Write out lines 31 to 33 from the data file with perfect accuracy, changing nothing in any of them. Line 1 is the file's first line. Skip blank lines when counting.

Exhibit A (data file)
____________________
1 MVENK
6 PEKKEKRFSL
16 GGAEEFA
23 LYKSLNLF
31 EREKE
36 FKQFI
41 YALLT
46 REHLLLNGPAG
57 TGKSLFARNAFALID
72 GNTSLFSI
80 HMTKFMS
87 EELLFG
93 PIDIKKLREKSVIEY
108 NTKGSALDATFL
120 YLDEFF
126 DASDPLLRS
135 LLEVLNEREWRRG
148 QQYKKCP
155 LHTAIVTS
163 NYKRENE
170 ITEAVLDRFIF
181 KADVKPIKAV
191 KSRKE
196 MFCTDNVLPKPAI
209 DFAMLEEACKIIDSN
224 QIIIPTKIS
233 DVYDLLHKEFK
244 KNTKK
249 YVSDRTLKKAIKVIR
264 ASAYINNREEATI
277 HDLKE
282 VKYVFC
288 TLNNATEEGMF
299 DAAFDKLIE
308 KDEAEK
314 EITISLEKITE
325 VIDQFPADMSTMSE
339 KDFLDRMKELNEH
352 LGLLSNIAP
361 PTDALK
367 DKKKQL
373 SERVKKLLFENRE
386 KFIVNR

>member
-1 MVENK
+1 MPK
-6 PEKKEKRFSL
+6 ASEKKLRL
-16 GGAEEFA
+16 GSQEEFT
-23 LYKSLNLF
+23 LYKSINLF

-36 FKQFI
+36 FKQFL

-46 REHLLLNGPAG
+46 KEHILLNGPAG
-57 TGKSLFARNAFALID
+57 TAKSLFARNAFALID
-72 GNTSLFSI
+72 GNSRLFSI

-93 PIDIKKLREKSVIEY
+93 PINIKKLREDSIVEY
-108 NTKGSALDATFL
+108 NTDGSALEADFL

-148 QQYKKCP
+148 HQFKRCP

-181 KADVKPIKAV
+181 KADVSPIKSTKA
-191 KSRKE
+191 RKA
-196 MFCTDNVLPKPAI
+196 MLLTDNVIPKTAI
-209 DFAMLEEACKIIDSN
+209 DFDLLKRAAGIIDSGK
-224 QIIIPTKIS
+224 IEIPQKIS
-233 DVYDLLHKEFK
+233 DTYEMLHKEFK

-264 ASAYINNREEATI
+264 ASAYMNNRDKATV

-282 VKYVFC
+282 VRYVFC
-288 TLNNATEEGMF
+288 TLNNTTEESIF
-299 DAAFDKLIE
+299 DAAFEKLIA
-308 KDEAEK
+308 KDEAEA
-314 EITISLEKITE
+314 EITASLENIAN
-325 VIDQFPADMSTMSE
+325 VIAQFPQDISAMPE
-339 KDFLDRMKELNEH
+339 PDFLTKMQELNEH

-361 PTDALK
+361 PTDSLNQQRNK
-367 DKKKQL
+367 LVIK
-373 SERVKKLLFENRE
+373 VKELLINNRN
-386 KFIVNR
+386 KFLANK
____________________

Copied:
277 HDLKE
282 VKYVFC
288 TLNNATEEGMF